Mindfulness - the art of the two winged bird
Written by listed counsellor/psychotherapist: Gavin Weir-Jones MA (Psy), PG Dip Mindfulness, NCS (Accred)
3rd July, 20170 Comments
Mindfulness has now been mainstream for some time. In 1979 a medical doctor in Massachusetts called Jon Kabat Zinn, formed a stress reduction clinic, based on Buddhist principles of awareness, wisdom and self-compassion. This clinic was offered to those patients who had come to the end of the road in their treatment, no one else could help them and several were terminally ill.
Over the years that followed the format was honed into what is now known as Mindfulness Based Stress Reduction or MBSR. Then, with the addition of therapists and psychologists from the world of cognitive therapy, another form evolved to help those specifically with depression and low mood in the form of Mindfulness Based Cognitive Therapy (MBCT). These approaches are now considered so effective they form the core of dealing with non-medicated treatment of depression and anxiety within the NHS and in private practice.
Well, this is all very well I hear you say but why the history lecture? Well, many people have seen the term mindfulness and possibly read an article or even attended a course but few realise its true impact on so many areas of our lives.
When one practices mindfulness, formally in meditation or informally, say by just paying attention to our bodies whilst sitting in traffic, we bring a conscious awareness to ourselves and our situations, something that is rapidly decreasing in the 21st century. By design or default, we live in a constant ‘on’ state, with few natural moments of pausing and simply paying attention to our frazzled minds and exhausted bodies.
In mindfulness, this is referred to as ‘the doing mode of being’. Always on, always planning, always ‘doing’ something and this may not be through our conscious choice. Psychologists have pointed out a string of influencing factors; shorter ‘frame’ clips in films and TV (especially with children) consumer ‘immediacy’ e.g. online shopping, external Wi-Fi and reduced time in nature, all influence shorter attention spans. So too with contactless payment, online gambling and constant mobile and social media access and updates, it is basically hard to pause... unless we train ourselves to make that choice.
This is where the first wing of mindfulness comes in, wisdom.
When we take a pause, we begin to notice things about our minds and our bodies that we may not have noticed before (or chose to ignore). We may notice how much ‘chatter’ is going on in our minds, how restless our bodies are becoming, now we’ve come to rest or how judgmental our thinking is, simply for stopping! And if this wasn’t frustrating enough the immediate expectancy of modern life is that ‘something’ is going to happen now!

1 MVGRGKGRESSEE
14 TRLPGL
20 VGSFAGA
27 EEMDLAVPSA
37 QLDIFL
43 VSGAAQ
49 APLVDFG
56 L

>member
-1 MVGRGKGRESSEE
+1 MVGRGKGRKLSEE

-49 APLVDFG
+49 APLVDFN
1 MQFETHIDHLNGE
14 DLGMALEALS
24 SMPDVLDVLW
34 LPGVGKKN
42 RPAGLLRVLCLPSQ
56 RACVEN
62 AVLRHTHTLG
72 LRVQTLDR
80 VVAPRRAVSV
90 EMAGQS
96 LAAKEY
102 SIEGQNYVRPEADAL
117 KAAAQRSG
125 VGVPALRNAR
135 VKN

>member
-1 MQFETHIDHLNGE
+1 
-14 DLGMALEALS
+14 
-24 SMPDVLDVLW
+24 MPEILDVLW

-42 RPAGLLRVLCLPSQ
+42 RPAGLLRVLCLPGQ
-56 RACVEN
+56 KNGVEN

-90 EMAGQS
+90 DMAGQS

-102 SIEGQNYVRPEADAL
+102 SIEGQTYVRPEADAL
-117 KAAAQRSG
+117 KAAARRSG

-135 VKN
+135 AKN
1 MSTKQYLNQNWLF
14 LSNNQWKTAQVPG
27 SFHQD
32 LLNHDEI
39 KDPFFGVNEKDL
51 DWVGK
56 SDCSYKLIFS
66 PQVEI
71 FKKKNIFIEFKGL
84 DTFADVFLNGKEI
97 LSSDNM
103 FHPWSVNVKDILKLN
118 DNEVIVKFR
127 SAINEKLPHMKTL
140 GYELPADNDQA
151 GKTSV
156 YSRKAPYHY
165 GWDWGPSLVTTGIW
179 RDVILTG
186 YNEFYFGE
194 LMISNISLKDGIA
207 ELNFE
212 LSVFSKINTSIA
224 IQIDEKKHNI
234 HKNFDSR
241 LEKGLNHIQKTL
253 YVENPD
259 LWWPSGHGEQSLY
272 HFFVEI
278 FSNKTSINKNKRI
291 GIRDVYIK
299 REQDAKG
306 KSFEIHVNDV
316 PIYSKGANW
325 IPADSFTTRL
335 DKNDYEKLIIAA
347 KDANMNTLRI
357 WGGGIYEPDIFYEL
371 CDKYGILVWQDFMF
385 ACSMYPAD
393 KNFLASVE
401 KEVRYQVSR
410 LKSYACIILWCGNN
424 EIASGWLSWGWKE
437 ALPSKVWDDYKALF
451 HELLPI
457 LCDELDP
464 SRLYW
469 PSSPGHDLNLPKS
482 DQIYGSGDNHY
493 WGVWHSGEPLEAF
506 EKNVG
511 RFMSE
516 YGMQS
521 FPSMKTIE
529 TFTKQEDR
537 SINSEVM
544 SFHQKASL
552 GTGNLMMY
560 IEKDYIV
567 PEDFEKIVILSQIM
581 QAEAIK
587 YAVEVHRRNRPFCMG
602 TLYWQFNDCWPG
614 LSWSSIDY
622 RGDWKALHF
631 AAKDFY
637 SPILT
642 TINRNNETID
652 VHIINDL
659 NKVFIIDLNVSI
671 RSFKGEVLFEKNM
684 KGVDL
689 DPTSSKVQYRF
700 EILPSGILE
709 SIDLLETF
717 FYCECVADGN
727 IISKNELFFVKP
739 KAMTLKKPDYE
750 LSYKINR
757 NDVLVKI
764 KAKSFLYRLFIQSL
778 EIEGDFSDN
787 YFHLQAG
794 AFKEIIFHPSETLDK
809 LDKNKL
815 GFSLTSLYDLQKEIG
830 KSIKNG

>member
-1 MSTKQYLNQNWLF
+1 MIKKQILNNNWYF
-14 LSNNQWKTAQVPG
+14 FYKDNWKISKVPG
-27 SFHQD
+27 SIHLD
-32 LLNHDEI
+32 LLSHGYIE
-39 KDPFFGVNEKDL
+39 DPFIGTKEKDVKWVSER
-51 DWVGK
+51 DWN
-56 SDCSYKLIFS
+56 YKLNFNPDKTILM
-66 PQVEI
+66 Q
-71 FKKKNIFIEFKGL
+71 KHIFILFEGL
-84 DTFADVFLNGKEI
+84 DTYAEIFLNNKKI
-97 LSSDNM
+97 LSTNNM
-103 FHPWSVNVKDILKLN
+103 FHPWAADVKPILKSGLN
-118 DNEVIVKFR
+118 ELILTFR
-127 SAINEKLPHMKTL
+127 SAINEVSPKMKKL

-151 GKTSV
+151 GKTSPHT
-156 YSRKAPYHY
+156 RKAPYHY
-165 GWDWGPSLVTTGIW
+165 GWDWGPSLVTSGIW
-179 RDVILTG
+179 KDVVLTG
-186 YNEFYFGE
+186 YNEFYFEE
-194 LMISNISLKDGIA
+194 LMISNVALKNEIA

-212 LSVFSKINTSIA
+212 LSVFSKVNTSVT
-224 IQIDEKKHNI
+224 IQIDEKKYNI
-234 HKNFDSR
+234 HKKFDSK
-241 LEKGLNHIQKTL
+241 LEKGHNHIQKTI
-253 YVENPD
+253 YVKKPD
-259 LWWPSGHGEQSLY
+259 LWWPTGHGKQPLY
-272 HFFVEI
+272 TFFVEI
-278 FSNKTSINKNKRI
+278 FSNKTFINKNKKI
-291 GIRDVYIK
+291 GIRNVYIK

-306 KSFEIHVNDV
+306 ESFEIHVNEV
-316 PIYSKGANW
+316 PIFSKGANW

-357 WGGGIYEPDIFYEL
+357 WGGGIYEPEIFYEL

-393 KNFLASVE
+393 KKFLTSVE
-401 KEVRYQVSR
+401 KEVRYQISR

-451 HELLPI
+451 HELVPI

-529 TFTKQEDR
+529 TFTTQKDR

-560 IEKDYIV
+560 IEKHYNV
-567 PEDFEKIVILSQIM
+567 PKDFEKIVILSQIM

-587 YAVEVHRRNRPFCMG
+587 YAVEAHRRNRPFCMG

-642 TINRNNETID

A good analogy is to visualise a snow scene paper weight, the ones you shake to see snow fall. Being in ‘doing’ mode all the time is a bit like constantly shaking the snow scene and expecting to see the image clearly. At some point you have to put it down and allow the snow to settle at its own pace, then the scene appears. Here we will experience the ‘being’ mode. You need wisdom to do this.
In developing wisdom, we become more aware of how we are treating ourselves as well as others. We may begin to notice our harsh inner critic, the ‘shoulds’ ‘oughts’ and ‘have to’s’ in our lives. In doing so, the second wing of mindfulness appears, compassion.
With compassion, we begin to know ourselves more fully and in doing so, know others better too.
In Western culture, it can be seen as a sign of weakness to show compassion, either for ourselves or others. If we are kind and give to ourselves, it can be perceived as selfish. If we offer compassion to others it can be interpreted as weak and soft. This is wrong on both accounts.
There is an old proverb ‘One cannot pour from an empty pot’. Unless we do take time for ourselves, recognise when we are suffering, we will be trying to pour from an empty pot. In modern life, this manifests itself on the surface as anger, rage, fear or sickness or in more extreme cases as breakdowns, depression and substance abuse.
Without developing wisdom, a compassionate person can appear as a good hearted fool.
Without developing compassion a wise person can appear distant, result focused and cold.
In mindfulness, both wings are needed in order to enjoy our journey, soar high and see clearly.
With warm wishes.
About the author
I am qualified mindfulness teacher and psychotherapist. My work spans young teenagers to those in their 70's, covering anxiety, depression, stress, grief, addiction and acute life changes. I am an accredited member of The National Counselling Society.
Gavin Weir-Jones MA(Psy), PG Dip Mindfulness ( Exeter), PGCE, DBS Enhanced.
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